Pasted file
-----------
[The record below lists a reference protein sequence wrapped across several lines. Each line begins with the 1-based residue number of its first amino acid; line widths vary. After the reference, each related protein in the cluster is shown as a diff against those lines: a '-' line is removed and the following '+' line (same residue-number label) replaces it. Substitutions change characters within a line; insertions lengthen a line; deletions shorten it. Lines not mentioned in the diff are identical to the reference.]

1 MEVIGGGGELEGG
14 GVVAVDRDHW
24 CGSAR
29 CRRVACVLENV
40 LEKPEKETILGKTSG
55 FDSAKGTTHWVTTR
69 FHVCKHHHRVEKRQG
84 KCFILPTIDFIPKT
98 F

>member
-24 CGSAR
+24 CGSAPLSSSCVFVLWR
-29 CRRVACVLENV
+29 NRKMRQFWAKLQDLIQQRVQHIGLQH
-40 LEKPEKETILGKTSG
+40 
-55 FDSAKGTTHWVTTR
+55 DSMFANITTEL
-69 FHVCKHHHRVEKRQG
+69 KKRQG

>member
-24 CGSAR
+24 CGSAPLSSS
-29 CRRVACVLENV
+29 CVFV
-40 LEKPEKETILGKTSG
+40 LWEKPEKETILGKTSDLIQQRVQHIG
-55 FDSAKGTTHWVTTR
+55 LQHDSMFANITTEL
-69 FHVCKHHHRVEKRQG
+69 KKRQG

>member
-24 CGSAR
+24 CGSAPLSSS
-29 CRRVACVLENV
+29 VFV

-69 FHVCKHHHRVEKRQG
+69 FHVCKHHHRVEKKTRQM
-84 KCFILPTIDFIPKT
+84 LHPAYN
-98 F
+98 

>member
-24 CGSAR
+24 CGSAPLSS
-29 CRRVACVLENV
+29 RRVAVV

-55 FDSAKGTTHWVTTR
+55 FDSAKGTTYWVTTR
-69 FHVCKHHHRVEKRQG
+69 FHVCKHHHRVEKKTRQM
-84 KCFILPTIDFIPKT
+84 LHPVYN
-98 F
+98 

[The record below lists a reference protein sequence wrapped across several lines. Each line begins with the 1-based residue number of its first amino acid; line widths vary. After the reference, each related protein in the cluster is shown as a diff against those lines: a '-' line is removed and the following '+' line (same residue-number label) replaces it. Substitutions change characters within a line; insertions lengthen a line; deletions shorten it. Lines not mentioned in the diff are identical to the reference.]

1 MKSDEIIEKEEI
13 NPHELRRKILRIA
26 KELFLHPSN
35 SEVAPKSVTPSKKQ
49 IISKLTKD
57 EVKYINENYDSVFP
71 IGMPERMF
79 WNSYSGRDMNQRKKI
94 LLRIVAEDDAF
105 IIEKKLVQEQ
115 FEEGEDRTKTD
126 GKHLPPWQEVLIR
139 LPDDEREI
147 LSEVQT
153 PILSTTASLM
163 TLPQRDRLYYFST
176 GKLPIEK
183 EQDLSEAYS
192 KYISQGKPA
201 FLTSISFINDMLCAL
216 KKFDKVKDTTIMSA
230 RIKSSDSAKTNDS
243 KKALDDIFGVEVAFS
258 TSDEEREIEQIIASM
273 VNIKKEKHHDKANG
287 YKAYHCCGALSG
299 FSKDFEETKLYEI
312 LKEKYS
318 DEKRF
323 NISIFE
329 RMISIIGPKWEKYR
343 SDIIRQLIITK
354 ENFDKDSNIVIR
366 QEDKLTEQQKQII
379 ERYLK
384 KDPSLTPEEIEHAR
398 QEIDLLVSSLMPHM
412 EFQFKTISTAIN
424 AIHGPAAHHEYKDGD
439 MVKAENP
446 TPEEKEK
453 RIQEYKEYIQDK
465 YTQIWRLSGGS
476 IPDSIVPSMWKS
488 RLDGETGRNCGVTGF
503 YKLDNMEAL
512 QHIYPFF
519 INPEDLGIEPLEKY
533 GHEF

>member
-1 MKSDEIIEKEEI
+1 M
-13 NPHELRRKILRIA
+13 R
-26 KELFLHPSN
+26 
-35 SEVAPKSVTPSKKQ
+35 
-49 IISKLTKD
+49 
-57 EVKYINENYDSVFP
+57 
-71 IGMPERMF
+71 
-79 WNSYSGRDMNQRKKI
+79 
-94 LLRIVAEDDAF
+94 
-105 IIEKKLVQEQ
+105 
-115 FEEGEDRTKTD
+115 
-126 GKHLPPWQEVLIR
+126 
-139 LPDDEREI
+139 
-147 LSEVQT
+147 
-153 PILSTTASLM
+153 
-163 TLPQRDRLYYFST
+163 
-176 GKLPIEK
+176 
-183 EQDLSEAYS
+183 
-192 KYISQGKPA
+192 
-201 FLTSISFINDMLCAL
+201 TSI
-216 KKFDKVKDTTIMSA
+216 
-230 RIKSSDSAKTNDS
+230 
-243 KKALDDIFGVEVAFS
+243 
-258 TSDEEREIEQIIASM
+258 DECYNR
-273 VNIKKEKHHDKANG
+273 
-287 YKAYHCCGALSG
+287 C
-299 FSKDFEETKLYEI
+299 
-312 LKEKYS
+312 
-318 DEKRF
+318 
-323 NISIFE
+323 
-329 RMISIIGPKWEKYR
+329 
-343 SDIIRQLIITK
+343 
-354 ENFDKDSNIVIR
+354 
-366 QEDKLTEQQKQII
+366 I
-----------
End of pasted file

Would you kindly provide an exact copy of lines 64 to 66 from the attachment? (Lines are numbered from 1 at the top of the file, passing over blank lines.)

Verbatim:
71 IGMPERMF
79 WNSYSGRDMNQRKKI
94 LLRIVAEDDAF